non-central chi-square distribution.

Jesmin

New Member
If $$X_i$$ is distributed as normal with mean $$\mu$$ and variance-covariance matrix $$D$$,where $$D$$ is the diagonal matrix, then show that $$X^TD^{-1}D$$ is distributed as noncentral $$\chi^2$$ with k degrees of freedom and noncentrality parameter $$\mu^TD^{-1}\mu=\lambda.$$

Jesmin

New Member
Not sure which definition of non-central $$\chi^2$$ you are using.
I am using the definition of wiki.
can you please explain the above problem .

BGM

TS Contributor
By independence (and as indicated by the question $$D$$ is a diagonal matrix),

$$D = \begin{bmatrix} \sigma_1^2 & 0 & \ldots & 0 \\ 0 & \sigma_2^2 & \ldots & 0 \\ \vdots & \vdots & \ddots & \vdots \\ 0 & 0 & \ldots & \sigma_k^2 \end{bmatrix}$$

and thus its inverse is

$$D^{-1} = \begin{bmatrix} \displaystyle \frac {1} {\sigma_1^2} & 0 & \ldots & 0 \\ 0 & \displaystyle \frac {1} {\sigma_2^2} & \ldots & 0 \\ \vdots & \vdots & \ddots & \vdots \\ 0 & 0 & \ldots & \displaystyle \frac {1} {\sigma_k^2} \end{bmatrix}$$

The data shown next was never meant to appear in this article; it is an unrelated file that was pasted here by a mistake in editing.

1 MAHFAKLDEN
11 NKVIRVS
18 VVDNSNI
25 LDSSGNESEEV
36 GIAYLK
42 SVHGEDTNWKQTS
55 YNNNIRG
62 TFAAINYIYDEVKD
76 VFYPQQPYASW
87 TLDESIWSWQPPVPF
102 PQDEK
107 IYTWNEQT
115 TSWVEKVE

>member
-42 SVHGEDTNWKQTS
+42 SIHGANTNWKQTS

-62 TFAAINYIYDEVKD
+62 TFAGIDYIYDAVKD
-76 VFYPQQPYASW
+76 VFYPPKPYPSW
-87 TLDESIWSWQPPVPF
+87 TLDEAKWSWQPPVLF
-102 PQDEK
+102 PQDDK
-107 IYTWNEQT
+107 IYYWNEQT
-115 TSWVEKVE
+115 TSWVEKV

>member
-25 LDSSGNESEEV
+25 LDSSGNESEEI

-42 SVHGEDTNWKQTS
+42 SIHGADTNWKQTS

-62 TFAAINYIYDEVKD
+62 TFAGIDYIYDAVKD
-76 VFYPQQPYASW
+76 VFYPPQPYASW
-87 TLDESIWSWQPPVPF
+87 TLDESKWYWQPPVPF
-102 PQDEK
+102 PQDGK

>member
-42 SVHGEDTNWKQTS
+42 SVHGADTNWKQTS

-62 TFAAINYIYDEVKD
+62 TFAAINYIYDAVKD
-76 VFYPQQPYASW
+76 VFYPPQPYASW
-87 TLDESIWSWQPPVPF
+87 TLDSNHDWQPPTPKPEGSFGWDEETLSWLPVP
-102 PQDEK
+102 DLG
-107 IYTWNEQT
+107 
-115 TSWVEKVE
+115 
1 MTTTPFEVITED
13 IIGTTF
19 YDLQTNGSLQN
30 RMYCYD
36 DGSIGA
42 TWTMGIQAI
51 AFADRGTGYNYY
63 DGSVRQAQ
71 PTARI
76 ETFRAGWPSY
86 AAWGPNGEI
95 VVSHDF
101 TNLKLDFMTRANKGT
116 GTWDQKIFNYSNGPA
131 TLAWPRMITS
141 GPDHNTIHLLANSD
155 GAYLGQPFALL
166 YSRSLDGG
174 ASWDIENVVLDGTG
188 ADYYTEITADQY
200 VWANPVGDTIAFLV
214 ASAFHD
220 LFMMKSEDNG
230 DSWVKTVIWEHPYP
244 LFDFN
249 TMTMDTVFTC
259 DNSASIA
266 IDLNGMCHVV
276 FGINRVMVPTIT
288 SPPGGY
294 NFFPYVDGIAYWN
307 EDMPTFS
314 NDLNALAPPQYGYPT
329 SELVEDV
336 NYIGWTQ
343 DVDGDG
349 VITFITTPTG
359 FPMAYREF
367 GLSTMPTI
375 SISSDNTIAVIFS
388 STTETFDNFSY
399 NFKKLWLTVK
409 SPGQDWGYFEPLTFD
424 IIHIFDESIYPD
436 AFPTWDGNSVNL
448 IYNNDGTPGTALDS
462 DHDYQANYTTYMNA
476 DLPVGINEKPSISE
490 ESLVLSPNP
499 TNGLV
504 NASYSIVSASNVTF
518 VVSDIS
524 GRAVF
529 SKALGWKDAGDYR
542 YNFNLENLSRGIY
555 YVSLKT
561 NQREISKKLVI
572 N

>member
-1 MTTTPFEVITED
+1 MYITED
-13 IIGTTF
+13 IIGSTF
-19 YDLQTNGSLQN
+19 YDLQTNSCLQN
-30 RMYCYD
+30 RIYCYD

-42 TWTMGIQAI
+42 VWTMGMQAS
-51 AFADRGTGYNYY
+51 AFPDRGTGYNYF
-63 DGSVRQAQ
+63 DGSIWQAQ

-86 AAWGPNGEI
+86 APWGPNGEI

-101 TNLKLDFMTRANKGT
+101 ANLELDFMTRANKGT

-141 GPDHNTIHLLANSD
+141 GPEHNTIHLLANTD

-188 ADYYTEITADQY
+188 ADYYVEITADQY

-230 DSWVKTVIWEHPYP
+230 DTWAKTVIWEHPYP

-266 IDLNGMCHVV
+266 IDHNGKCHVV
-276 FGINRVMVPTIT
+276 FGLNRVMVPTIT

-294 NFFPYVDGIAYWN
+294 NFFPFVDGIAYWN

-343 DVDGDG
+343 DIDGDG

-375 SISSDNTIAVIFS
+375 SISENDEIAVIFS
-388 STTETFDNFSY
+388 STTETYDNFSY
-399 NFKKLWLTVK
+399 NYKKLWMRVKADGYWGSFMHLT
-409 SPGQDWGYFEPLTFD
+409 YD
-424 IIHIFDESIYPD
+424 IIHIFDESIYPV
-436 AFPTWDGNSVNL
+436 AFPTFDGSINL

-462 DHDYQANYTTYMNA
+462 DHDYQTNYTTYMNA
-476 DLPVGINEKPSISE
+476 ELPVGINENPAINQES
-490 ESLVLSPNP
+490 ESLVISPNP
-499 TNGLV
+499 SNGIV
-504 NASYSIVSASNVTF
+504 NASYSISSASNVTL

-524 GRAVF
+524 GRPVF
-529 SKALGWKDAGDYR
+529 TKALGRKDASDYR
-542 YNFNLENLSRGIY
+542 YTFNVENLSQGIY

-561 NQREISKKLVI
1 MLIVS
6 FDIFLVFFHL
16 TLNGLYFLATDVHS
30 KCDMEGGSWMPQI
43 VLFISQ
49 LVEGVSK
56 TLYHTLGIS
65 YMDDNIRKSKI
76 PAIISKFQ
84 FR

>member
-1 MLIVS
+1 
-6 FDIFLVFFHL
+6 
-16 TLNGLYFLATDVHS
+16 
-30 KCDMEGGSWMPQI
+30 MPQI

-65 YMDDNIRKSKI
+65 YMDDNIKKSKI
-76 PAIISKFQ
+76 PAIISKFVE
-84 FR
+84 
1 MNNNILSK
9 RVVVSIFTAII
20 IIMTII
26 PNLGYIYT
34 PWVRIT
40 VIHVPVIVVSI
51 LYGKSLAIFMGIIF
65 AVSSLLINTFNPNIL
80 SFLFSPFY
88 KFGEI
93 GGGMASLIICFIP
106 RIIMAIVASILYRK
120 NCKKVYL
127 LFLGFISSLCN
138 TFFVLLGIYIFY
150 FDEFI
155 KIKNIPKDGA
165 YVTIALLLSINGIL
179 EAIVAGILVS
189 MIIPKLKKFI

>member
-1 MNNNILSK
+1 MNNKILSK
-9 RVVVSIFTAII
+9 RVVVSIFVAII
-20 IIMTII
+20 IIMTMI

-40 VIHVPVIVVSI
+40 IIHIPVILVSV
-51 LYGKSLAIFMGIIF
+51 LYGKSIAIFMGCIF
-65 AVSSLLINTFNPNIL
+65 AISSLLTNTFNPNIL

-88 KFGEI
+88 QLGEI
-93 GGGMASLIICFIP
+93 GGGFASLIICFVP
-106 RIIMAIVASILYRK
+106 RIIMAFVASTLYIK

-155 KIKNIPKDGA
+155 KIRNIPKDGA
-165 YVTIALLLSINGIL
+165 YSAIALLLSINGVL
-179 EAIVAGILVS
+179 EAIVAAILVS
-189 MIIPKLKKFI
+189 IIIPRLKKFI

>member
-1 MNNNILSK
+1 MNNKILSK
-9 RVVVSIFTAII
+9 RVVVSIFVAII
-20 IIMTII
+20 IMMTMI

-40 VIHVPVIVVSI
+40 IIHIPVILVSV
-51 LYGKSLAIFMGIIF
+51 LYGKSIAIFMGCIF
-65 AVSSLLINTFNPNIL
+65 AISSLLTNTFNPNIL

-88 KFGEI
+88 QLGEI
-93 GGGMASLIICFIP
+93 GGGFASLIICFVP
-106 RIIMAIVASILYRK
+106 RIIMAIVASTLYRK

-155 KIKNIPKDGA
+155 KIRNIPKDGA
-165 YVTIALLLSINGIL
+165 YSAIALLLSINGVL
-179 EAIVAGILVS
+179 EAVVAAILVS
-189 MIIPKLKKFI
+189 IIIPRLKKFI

Now you merely need to use basic matrix multiplication to verify that

$$X^TD^{-1}X = \begin{bmatrix} X_1 & X_2 & \ldots & X_k \end{bmatrix} \begin{bmatrix} \displaystyle \frac {1} {\sigma_1^2} & 0 & \ldots & 0 \\ 0 & \displaystyle \frac {1} {\sigma_2^2} & \ldots & 0 \\ \vdots & \vdots & \ddots & \vdots \\ 0 & 0 & \ldots & \displaystyle \frac {1} {\sigma_k^2} \end{bmatrix} \begin{bmatrix} X_1 \\ X_2 \\ \vdots \\ X_k \end{bmatrix}$$ $$= \sum_{i=1}^k \left(\frac {X_i} {\sigma_i}\right)^2$$

which by definition follows a non-central $$\chi^2$$ distribution with $$k$$ degrees of freedom. The method to verify the non-centrality parameter $$\lambda$$ is similar.